Barthélémy Philippe, edited by Romain Rouillard 06h12, April 19, 2023After three months of social chaos, the pension reform was promulgated at the end of last week, in the wake of the favorable opinion rendered by the Constitutional Council. Justified by financial imperatives, it could in fact not ensure the financial balance of the regime by 2030.
What if the pension reform fails to achieve its goal? Promulgated on the night of Friday to Saturday, after three months of strong social protest, the text of the law may not ensure the financial balance of the pension plan by 2030. This is in any case what the work of the institute of economic studies Rexecode shows.
The pension reform is expected to bring in just over €13 billion per year from 2030. However, on this date, the pension deficit will far exceed this sum and the transition to 64 years will erase only part of the slate, according to Olivier Redoulès, director of studies at Rexecode. "It is believed that the deficit after the implementation of the reform will be between 7 and 20 billion euros. In any case, we have a persistent deficit. So we have a reform that has a significant impact but is not enough to fully fill the pension deficit. And so we expect, after a while, to put the subject back on the table," he explains.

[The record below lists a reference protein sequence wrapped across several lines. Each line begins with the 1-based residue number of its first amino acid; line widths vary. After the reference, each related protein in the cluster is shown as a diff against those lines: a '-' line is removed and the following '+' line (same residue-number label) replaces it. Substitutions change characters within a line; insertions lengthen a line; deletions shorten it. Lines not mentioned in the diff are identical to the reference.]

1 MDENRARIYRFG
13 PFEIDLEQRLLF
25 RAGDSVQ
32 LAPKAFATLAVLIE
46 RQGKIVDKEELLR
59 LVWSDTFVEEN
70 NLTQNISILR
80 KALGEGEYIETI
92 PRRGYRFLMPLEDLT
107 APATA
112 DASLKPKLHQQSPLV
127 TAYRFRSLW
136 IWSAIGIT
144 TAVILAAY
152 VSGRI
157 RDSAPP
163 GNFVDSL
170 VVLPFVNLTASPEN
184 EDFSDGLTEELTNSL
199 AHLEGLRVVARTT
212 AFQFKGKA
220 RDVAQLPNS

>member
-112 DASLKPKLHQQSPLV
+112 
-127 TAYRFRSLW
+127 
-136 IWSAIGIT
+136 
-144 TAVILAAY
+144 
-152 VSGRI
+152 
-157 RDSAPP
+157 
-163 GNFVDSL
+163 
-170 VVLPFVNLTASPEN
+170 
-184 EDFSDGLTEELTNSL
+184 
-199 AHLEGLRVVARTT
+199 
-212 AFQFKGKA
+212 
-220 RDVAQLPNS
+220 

Overly optimistic estimates from the government?
This larger than expected deficit is explained by the assumptions made by the government in the impact study of the reform. Namely, an unemployment rate of 4.5% and growth of 1.3%. "We have a problem of optimistic bias of the government on this horizon 2027, 2030. With assumptions about growth and unemployment that are not totally implausible but in any case very optimistic," says Olivier Redoulès.
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For its part, the Rexecode institute prefers to count on an unemployment rate of 7% and growth of 1% by 2030. A less favourable economic situation, synonymous with lower revenues in the pension funds. However, the Rexecode institute considers the effect of the pension reform on growth and employment positive. It would allow the France to gain 1.1 GDP point in 2030 and 300,000 additional jobs.